By then, the company also aims to introduce autonomous driving technologies in more than 20 models in 20 markets, and to have sold more than 1.5 million vehicles equipped with these systems.
Stylistically, the Ariya looks a lot like the concept car of the same name showcased at last year's Tokyo motor show. The crossover features attractive and futuristic SUV-like styling and is built on an entirely new EV platform that’s designed to incorporate the latest in autonomous and connectivity features.
The design features a typically elevated crossover stance, with short front overhangs and a windscreen base that’s been pushed forward to enhance the car’s sleek aerodynamic profile.
In side profile, the design looks clean and powerful, with a single, clean horizontal line striking through the car’s mid-section, and a plunging rear roofline capped by twin shark-fin antennas.
The front-end features thin headlights and distinctive daytime running lights that frame what Nissan calls a “tech-shield grille,” with the now trademark closed-off look favoured by EVs. At the rear, a large air diffuser sits below a wide, horizontal light blade.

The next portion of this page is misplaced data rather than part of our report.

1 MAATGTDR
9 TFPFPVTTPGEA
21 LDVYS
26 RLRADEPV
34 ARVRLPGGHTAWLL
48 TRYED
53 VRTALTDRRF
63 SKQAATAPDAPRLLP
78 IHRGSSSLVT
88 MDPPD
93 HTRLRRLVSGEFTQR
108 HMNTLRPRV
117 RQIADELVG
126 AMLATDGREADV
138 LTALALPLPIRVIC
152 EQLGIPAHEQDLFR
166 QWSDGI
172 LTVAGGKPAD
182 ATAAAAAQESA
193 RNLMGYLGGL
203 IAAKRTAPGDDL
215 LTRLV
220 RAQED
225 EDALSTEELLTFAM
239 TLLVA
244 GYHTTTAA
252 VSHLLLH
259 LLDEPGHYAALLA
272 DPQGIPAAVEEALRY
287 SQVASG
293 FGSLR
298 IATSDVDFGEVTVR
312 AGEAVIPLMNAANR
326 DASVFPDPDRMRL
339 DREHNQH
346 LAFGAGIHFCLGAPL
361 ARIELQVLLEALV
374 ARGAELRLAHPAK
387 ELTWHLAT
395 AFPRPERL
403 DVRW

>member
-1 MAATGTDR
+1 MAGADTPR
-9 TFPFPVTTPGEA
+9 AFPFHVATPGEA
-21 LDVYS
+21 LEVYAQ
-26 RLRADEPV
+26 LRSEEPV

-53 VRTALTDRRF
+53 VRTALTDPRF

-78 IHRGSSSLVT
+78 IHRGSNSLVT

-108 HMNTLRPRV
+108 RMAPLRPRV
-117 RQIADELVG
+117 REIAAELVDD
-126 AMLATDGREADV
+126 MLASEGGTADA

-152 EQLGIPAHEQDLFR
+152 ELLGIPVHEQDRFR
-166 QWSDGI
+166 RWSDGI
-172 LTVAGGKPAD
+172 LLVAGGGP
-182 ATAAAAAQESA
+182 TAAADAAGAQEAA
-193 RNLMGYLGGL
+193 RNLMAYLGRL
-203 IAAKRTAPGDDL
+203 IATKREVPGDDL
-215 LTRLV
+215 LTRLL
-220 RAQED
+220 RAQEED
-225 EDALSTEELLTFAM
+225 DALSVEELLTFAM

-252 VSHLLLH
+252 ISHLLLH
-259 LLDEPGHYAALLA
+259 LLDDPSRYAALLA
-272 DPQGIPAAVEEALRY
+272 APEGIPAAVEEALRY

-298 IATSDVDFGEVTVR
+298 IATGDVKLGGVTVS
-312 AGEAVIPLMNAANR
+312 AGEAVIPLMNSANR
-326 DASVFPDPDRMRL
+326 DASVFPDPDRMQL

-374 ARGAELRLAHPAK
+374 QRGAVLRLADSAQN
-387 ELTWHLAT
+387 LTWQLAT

Inside, a sophisticated twin-screen digital display, with swipe pinch and zoom touch capability, stretches across the dash as a single piece of glass, highlighting the advanced interior design themes and cutting-edge technology.
The roomy cab looks sleek and dynamic with lots of interesting detailing, such as the thin pinstripe of copper linking the doors to the dash, and the “Andon” lighting in the footwell, which the designers refer to as “timeless Japanese futurism”.
Despite being classified as a C-segment, or small family vehicle, Nissan is claiming D-segment or large family car space for the Ariya, thanks to the packaging efficiencies of its electric drivetrain.
The Ariya’s E-Force all-wheel drive system features independent motors located at the front and rear of the car that deliver instant torque to all four wheels. Nissan claims the Ariya’s 0-100km/h acceleration time of 5.1 seconds is on a par with its 370Z sports car.
The company says the powertrain design is flexible enough to offer a family of vehicles, with Ariya set to be available with two different battery packages and in both two- and all-wheel drive.